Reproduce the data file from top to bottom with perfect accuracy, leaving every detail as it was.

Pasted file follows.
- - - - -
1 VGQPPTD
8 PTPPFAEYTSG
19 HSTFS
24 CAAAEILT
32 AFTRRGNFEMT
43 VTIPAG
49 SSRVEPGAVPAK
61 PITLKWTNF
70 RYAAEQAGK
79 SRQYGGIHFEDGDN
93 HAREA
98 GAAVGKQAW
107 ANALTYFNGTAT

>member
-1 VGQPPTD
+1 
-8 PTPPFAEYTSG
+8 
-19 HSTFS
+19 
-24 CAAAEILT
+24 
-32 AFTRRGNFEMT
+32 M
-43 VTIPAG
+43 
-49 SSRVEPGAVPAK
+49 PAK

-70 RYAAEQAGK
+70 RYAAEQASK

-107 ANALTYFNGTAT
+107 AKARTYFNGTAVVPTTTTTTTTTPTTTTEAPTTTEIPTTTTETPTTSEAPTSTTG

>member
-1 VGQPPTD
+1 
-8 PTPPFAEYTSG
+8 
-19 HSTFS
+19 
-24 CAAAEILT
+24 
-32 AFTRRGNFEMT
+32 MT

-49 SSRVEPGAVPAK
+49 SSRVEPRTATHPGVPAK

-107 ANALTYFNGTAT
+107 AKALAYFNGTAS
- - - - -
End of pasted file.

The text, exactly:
1 VGQPPTD
8 PTPPFAEYTSG
19 HSTFS
24 CAAAEILT
32 AFTRRGNFEMT
43 VTIPAG
49 SSRVEPGAVPAK
61 PITLKWTNF
70 RYAAEQAGK
79 SRQYGGIHFEDGDN
93 HAREA
98 GAAVGKQAW
107 ANALTYFNGTAT

>member
-1 VGQPPTD
+1 
-8 PTPPFAEYTSG
+8 
-19 HSTFS
+19 
-24 CAAAEILT
+24 
-32 AFTRRGNFEMT
+32 M
-43 VTIPAG
+43 
-49 SSRVEPGAVPAK
+49 PAK

-70 RYAAEQAGK
+70 RYAAEQASK

-107 ANALTYFNGTAT
+107 AKARTYFNGTAVVPTTTTTTTTTPTTTTEAPTTTEIPTTTTETPTTSEAPTSTTG

>member
-1 VGQPPTD
+1 
-8 PTPPFAEYTSG
+8 
-19 HSTFS
+19 
-24 CAAAEILT
+24 
-32 AFTRRGNFEMT
+32 MT

-49 SSRVEPGAVPAK
+49 SSRVEPRTATHPGVPAK

-107 ANALTYFNGTAT
+107 AKALAYFNGTAS